Back home on May 12, in an 8–3 win over the Boston Braves, Robinson was all over the box score, and writers began to note the number of games in which he had hit safely. Wrote Goren, "He singled in the second to run his hitting streak to nine games. He was hit by a pitched ball, walked and sacrificed. He stole two bases. It was the first real exhibition of his speed. Robinson now has scored 20 runs. He leads the league."

Robinson would steal 29 bases in 1947, tops in the National League, but he was hesitant on the base paths at first, taking short leads off the bag, and he did not really start galloping until mid-May. But even before that, his skill and quickness made him a disruptive force when he got on base. Against the Braves on May 12, according to Roscoe McGowen of The New York Times, "Robinson's skill on the bases helped set up the first two runs of the game. Jackie came so far off third on [Dixie] Walker's grounder to [first baseman Earl] Torgeson that he drew the throw, with the result that everybody was safe."

"In all my 53 years in baseball, Jackie was the best base runner I've ever seen," says King, the Dodgers pitcher who went on to manage in the big leagues and is now a New York Yankees scout. "I'm not talking about base stealing or speed on the bases but instinct. It was there that first spring training. I'll never forget how he would be on first base, and there would be a base hit to leftfield, and he'd take a big turn around second, and the leftfielder would throw behind him into second. He'd keep going and trot into third. It took time around the league before the leftfielders realized that Jackie was suckering them. We'd sit on the bench and just laugh."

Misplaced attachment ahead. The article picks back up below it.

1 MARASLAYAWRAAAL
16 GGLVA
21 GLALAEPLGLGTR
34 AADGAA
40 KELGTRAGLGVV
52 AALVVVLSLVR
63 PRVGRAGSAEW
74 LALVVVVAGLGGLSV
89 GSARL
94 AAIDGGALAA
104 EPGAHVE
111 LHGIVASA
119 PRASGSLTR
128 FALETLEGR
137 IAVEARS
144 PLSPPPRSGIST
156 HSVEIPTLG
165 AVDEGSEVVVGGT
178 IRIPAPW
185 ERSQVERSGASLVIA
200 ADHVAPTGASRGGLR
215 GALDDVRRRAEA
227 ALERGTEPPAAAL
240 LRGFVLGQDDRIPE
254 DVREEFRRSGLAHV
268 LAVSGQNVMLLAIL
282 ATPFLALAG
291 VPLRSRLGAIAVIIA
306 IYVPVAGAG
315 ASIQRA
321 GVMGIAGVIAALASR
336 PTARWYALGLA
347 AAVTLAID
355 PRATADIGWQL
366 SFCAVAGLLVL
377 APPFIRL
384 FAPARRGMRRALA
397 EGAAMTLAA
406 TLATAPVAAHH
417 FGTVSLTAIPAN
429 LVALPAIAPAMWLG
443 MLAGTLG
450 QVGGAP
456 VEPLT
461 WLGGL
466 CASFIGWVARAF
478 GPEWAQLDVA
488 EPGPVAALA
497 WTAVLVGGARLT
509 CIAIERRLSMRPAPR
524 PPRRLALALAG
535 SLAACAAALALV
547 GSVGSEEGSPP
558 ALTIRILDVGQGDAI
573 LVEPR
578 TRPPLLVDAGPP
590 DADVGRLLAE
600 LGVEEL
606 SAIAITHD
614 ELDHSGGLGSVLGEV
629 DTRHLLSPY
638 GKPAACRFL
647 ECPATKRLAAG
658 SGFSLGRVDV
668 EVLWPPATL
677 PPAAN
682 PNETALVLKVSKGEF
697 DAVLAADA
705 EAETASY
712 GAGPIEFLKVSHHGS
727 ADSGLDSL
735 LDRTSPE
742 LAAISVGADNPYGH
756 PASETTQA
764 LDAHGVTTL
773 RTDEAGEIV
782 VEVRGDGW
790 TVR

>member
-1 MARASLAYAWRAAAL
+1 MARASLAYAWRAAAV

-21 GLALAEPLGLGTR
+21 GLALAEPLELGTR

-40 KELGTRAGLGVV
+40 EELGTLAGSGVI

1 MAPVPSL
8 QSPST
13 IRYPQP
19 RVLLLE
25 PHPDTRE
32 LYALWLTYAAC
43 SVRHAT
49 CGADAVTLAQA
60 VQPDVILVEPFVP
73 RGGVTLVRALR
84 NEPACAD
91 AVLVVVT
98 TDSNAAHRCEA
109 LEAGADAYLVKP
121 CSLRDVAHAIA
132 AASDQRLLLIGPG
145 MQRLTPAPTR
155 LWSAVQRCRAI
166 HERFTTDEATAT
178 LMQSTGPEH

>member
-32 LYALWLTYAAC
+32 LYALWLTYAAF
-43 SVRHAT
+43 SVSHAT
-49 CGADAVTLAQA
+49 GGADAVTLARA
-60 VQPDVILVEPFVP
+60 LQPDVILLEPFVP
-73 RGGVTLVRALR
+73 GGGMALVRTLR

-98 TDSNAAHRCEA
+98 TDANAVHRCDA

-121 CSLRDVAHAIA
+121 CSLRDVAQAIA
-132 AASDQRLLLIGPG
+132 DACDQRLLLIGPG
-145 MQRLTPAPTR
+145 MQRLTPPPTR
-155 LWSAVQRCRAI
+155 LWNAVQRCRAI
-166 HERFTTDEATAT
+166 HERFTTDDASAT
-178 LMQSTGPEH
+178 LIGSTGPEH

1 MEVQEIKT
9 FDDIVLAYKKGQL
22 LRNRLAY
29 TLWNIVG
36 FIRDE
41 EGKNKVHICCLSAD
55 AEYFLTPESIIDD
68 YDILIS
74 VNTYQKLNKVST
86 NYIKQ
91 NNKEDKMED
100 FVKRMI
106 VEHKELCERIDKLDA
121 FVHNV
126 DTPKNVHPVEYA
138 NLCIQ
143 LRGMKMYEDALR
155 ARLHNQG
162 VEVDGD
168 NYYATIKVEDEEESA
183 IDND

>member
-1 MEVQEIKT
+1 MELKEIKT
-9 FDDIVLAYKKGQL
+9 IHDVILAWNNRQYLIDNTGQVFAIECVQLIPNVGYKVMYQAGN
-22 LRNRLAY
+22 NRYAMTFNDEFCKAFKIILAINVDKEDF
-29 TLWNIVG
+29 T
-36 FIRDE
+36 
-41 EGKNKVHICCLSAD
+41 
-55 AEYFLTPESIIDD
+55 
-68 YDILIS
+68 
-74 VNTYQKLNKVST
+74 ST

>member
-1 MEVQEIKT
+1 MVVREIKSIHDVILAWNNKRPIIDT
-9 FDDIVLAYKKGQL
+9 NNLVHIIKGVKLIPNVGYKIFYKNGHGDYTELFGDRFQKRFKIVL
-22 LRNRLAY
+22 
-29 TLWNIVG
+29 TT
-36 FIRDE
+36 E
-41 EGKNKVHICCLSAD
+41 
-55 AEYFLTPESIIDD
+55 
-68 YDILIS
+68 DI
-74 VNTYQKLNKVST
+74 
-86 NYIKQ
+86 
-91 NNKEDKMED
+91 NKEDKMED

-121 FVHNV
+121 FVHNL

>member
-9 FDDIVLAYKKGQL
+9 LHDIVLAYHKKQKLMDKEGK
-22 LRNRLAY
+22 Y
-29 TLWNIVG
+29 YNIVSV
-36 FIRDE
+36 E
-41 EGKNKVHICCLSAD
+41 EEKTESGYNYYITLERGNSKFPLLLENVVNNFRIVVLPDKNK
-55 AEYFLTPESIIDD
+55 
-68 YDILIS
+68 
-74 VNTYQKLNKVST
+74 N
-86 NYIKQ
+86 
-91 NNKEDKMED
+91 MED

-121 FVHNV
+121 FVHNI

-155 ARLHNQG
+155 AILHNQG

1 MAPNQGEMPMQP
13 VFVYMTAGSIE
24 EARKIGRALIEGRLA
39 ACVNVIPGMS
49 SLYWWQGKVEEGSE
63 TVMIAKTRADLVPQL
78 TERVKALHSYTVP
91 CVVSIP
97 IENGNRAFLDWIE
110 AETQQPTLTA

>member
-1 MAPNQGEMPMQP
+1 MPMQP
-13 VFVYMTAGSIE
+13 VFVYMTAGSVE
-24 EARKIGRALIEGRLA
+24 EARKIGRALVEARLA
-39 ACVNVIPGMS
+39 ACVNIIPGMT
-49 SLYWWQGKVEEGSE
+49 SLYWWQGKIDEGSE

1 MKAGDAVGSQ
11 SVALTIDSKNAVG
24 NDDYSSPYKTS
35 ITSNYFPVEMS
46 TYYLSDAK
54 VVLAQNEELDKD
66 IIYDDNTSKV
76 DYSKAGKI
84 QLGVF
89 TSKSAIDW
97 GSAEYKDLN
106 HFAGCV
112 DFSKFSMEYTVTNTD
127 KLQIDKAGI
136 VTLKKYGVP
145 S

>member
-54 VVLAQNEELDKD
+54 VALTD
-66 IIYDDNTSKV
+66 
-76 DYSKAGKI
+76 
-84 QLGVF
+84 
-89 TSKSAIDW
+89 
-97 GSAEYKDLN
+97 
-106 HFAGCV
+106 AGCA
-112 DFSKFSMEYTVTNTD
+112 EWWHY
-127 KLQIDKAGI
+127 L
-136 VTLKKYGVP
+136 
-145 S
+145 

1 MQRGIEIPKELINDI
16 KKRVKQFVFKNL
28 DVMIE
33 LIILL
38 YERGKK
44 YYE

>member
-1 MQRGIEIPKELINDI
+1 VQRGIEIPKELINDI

On May 13, in Brooklyn's 7–5 loss to the Reds in Cincinnati, Robinson smashed a single in the ninth, scoring fellow rookie Duke Snider, and ran his hitting streak to 10 games. Before the game Shotton had told the Post's Murray that Robinson "has more heart under heavy pressure than any ballplayer I ever saw." Robinson had been drawing large and enthusiastic crowds to Dodgers road games. He helped bring a record 41,660 fans to the Sunday doubleheader in Philly, many of them literally hanging from the rafters at Shibe, and 27,164 to Cincinnati's Crosley Field on the night of May 13. Of the Crosley fans, according to press reports, as many as 9,000 were black. Scores of spectators that day had come from cities as far south as Birmingham and Atlanta, many arriving by train at Cincinnati's Union Terminal, others pulling into town in buses and cars bearing Tennessee and Kentucky plates. "Many in the crowd...were Brooklyn fans," wrote Roeder, "or, to be specific, Jackie Robinson fans."